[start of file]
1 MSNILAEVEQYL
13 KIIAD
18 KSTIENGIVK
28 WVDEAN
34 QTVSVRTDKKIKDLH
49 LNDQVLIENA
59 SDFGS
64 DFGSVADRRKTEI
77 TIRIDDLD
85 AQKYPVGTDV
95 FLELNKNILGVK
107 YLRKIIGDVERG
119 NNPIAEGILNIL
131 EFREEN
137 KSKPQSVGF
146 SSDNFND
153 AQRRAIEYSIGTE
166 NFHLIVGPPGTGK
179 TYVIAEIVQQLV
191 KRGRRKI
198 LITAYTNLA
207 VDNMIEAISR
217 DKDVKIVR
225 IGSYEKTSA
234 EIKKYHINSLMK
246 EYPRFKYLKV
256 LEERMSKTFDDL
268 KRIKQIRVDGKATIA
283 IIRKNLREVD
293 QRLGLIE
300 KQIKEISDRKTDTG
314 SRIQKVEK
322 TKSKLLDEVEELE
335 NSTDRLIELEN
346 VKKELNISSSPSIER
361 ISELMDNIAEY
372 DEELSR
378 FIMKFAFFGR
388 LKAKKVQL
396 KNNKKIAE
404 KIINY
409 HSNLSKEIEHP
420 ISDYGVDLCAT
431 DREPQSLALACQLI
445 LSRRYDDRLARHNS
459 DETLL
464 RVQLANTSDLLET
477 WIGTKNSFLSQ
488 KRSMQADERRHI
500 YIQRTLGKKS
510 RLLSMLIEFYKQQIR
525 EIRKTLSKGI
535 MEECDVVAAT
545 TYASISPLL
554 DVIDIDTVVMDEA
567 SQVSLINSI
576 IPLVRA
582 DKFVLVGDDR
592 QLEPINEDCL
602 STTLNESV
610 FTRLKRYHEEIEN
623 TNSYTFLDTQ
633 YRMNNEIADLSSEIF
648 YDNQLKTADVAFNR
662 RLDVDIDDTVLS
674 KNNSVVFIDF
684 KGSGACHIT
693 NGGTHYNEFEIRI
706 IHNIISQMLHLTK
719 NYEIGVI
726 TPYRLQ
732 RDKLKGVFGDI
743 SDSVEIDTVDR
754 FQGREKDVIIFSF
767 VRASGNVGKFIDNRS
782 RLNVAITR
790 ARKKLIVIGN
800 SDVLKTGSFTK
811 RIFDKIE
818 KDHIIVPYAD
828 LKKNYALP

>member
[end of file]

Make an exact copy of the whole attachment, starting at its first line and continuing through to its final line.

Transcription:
1 MSNILAEVEQYL
13 KIIAD
18 KSTIENGIVK
28 WVDEAN
34 QTVSVRTDKKIKDLH
49 LNDQVLIENA
59 SDFGS
64 DFGSVADRRKTEI
77 TIRIDDLD
85 AQKYPVGTDV
95 FLELNKNILGVK
107 YLRKIIGDVERG
119 NNPIAEGILNIL
131 EFREEN
137 KSKPQSVGF
146 SSDNFND
153 AQRRAIEYSIGTE
166 NFHLIVGPPGTGK
179 TYVIAEIVQQLV
191 KRGRRKI
198 LITAYTNLA
207 VDNMIEAISR
217 DKDVKIVR
225 IGSYEKTSA
234 EIKKYHINSLMK
246 EYPRFKYLKV
256 LEERMSKTFDDL
268 KRIKQIRVDGKATIA
283 IIRKNLREVD
293 QRLGLIE
300 KQIKEISDRKTDTG
314 SRIQKVEK
322 TKSKLLDEVEELE
335 NSTDRLIELEN
346 VKKELNISSSPSIER
361 ISELMDNIAEY
372 DEELSR
378 FIMKFAFFGR
388 LKAKKVQL
396 KNNKKIAE
404 KIINY
409 HSNLSKEIEHP
420 ISDYGVDLCAT
431 DREPQSLALACQLI
445 LSRRYDDRLARHNS
459 DETLL
464 RVQLANTSDLLET
477 WIGTKNSFLSQ
488 KRSMQADERRHI
500 YIQRTLGKKS
510 RLLSMLIEFYKQQIR
525 EIRKTLSKGI
535 MEECDVVAAT
545 TYASISPLL
554 DVIDIDTVVMDEA
567 SQVSLINSI
576 IPLVRA
582 DKFVLVGDDR
592 QLEPINEDCL
602 STTLNESV
610 FTRLKRYHEEIEN
623 TNSYTFLDTQ
633 YRMNNEIADLSSEIF
648 YDNQLKTADVAFNR
662 RLDVDIDDTVLS
674 KNNSVVFIDF
684 KGSGACHIT
693 NGGTHYNEFEIRI
706 IHNIISQMLHLTK
719 NYEIGVI
726 TPYRLQ
732 RDKLKGVFGDI
743 SDSVEIDTVDR
754 FQGREKDVIIFSF
767 VRASGNVGKFIDNRS
782 RLNVAITR
790 ARKKLIVIGN
800 SDVLKTGSFTK
811 RIFDKIE
818 KDHIIVPYAD
828 LKKNYALP

>member